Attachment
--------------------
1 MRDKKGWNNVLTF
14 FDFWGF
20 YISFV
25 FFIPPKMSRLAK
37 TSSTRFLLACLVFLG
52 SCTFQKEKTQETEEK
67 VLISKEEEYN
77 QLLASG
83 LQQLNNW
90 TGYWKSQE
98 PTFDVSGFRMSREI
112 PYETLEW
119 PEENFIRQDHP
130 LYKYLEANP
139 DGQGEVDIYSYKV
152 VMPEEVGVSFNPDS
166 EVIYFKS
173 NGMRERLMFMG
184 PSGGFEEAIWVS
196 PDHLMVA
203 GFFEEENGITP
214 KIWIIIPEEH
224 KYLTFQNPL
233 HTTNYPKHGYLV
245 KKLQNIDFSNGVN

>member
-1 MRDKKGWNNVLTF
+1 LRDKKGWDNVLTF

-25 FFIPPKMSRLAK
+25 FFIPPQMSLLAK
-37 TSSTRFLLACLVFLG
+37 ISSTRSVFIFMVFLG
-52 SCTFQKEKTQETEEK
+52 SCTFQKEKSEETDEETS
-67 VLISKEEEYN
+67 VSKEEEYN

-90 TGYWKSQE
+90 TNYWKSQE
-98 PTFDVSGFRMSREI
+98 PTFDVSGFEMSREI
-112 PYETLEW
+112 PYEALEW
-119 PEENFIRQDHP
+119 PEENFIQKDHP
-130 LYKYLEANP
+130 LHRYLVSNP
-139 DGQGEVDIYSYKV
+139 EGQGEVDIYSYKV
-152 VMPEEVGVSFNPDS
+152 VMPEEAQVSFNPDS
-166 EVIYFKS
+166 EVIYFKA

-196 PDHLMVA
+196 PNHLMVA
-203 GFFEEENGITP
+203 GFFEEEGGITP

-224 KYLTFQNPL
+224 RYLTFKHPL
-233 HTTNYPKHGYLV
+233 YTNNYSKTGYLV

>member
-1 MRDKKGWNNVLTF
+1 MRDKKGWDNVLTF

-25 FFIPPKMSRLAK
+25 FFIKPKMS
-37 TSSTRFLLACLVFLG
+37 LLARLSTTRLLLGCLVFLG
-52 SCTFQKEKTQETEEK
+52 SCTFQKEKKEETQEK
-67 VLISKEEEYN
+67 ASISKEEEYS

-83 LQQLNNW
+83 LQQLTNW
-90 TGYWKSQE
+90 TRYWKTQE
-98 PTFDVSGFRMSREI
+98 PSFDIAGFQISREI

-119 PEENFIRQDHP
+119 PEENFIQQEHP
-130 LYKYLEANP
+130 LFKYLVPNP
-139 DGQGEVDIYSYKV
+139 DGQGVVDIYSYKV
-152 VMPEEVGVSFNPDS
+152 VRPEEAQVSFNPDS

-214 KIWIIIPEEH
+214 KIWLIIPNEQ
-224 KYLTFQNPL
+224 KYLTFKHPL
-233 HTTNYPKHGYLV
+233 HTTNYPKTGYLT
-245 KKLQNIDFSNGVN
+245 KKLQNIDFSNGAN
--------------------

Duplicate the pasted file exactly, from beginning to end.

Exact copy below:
1 MRDKKGWNNVLTF
14 FDFWGF
20 YISFV
25 FFIPPKMSRLAK
37 TSSTRFLLACLVFLG
52 SCTFQKEKTQETEEK
67 VLISKEEEYN
77 QLLASG
83 LQQLNNW
90 TGYWKSQE
98 PTFDVSGFRMSREI
112 PYETLEW
119 PEENFIRQDHP
130 LYKYLEANP
139 DGQGEVDIYSYKV
152 VMPEEVGVSFNPDS
166 EVIYFKS
173 NGMRERLMFMG
184 PSGGFEEAIWVS
196 PDHLMVA
203 GFFEEENGITP
214 KIWIIIPEEH
224 KYLTFQNPL
233 HTTNYPKHGYLV
245 KKLQNIDFSNGVN

>member
-1 MRDKKGWNNVLTF
+1 LRDKKGWDNVLTF

-25 FFIPPKMSRLAK
+25 FFIPPQMSLLAK
-37 TSSTRFLLACLVFLG
+37 ISSTRSVFIFMVFLG
-52 SCTFQKEKTQETEEK
+52 SCTFQKEKSEETDEETS
-67 VLISKEEEYN
+67 VSKEEEYN

-90 TGYWKSQE
+90 TNYWKSQE
-98 PTFDVSGFRMSREI
+98 PTFDVSGFEMSREI
-112 PYETLEW
+112 PYEALEW
-119 PEENFIRQDHP
+119 PEENFIQKDHP
-130 LYKYLEANP
+130 LHRYLVSNP
-139 DGQGEVDIYSYKV
+139 EGQGEVDIYSYKV
-152 VMPEEVGVSFNPDS
+152 VMPEEAQVSFNPDS
-166 EVIYFKS
+166 EVIYFKA

-196 PDHLMVA
+196 PNHLMVA
-203 GFFEEENGITP
+203 GFFEEEGGITP

-224 KYLTFQNPL
+224 RYLTFKHPL
-233 HTTNYPKHGYLV
+233 YTNNYSKTGYLV

>member
-1 MRDKKGWNNVLTF
+1 MRDKKGWDNVLTF

-25 FFIPPKMSRLAK
+25 FFIKPKMS
-37 TSSTRFLLACLVFLG
+37 LLARLSTTRLLLGCLVFLG
-52 SCTFQKEKTQETEEK
+52 SCTFQKEKKEETQEK
-67 VLISKEEEYN
+67 ASISKEEEYS

-83 LQQLNNW
+83 LQQLTNW
-90 TGYWKSQE
+90 TRYWKTQE
-98 PTFDVSGFRMSREI
+98 PSFDIAGFQISREI

-119 PEENFIRQDHP
+119 PEENFIQQEHP
-130 LYKYLEANP
+130 LFKYLVPNP
-139 DGQGEVDIYSYKV
+139 DGQGVVDIYSYKV
-152 VMPEEVGVSFNPDS
+152 VRPEEAQVSFNPDS

-214 KIWIIIPEEH
+214 KIWLIIPNEQ
-224 KYLTFQNPL
+224 KYLTFKHPL
-233 HTTNYPKHGYLV
+233 HTTNYPKTGYLT
-245 KKLQNIDFSNGVN
+245 KKLQNIDFSNGAN